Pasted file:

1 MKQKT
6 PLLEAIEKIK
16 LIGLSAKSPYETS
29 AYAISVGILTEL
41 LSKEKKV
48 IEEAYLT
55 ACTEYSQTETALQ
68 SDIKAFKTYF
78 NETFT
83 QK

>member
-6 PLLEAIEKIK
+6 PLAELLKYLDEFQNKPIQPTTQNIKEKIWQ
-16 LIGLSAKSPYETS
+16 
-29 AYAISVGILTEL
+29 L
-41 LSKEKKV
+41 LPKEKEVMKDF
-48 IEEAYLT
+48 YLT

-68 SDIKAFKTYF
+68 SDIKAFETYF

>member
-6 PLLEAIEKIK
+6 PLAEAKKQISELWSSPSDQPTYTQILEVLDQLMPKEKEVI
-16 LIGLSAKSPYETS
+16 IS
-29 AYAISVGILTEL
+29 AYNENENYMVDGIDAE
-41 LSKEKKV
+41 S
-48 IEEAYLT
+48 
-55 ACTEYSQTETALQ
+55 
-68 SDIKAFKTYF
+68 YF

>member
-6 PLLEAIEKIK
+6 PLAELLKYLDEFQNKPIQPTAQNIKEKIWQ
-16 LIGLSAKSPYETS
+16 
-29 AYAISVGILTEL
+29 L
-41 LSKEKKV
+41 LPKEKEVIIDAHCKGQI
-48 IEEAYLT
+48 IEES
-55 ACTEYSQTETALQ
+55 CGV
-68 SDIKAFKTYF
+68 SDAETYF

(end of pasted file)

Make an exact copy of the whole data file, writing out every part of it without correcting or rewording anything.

1 MKQKT
6 PLLEAIEKIK
16 LIGLSAKSPYETS
29 AYAISVGILTEL
41 LSKEKKV
48 IEEAYLT
55 ACTEYSQTETALQ
68 SDIKAFKTYF
78 NETFT
83 QK

>member
-6 PLLEAIEKIK
+6 PLAELLKYLDEFQNKPIQPTTQNIKEKIWQ
-16 LIGLSAKSPYETS
+16 
-29 AYAISVGILTEL
+29 L
-41 LSKEKKV
+41 LPKEKEVMKDF
-48 IEEAYLT
+48 YLT

-68 SDIKAFKTYF
+68 SDIKAFETYF

>member
-6 PLLEAIEKIK
+6 PLAEAKKQISELWSSPSDQPTYTQILEVLDQLMPKEKEVI
-16 LIGLSAKSPYETS
+16 IS
-29 AYAISVGILTEL
+29 AYNENENYMVDGIDAE
-41 LSKEKKV
+41 S
-48 IEEAYLT
+48 
-55 ACTEYSQTETALQ
+55 
-68 SDIKAFKTYF
+68 YF

>member
-6 PLLEAIEKIK
+6 PLAELLKYLDEFQNKPIQPTAQNIKEKIWQ
-16 LIGLSAKSPYETS
+16 
-29 AYAISVGILTEL
+29 L
-41 LSKEKKV
+41 LPKEKEVIIDAHCKGQI
-48 IEEAYLT
+48 IEES
-55 ACTEYSQTETALQ
+55 CGV
-68 SDIKAFKTYF
+68 SDAETYF